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This is going to come off as vague or obscure; but, I hope the idea is performatively expressed:

Two questions:

Do you think that Kripke would argue that the impossibility of de re counterfactuals only obtains for rigid designators?

And the following question as to one might reasonably speculate that de re statements are a fortiori rigid?

  • The first question might come off as opinion-based, but the answers to it will surely be interesting. I hope you get some answers because the questions are quite interesting. In fact, both answers are escaping me at the moment. – Bertrand Wittgenstein's Ghost May 30 at 22:26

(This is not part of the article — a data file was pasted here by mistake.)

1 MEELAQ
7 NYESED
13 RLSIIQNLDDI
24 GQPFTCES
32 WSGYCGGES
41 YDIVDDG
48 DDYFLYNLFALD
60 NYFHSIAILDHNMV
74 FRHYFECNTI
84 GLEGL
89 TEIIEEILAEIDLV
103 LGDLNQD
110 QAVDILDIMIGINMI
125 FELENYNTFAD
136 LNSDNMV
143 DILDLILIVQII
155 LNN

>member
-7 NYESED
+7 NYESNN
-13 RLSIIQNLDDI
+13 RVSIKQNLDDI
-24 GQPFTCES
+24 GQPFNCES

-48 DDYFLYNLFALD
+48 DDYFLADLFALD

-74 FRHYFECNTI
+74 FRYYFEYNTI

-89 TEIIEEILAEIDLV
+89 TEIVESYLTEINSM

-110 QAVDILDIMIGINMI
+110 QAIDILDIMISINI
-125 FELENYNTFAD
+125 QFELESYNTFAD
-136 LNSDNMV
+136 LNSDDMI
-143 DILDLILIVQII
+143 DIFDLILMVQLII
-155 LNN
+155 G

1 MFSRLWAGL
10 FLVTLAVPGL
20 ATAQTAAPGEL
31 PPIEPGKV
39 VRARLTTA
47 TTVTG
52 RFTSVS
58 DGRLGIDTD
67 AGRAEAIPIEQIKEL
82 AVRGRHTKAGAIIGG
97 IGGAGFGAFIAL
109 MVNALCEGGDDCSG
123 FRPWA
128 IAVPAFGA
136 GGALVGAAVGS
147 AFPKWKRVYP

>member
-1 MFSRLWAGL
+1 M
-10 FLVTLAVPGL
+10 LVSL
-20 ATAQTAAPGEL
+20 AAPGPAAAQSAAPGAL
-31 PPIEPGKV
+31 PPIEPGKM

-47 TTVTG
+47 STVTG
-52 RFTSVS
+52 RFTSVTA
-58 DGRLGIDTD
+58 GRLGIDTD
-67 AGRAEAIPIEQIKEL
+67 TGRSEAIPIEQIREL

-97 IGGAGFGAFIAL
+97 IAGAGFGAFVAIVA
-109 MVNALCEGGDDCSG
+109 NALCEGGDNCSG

• You mean if a=b implies □(a=b) then a and b designate rigidly? I don't think so. If a=b is analytic then □(a=b) even if a and b designate non-rigidly. Trivially, take a the last king of France, and b the same as a. – Conifold May 31 at 9:31
  • Let me provide an example @Conifold: De re (rigid counterfactual): Ralph believes someone is a spy. (True in possible worlds where Ralph is not treating his paranoid schizophrenia.) De dicto (non-rigid counterfactual): Nobody is out to get Ralph because of XYZ. – PhilGrad May 31 at 15:35

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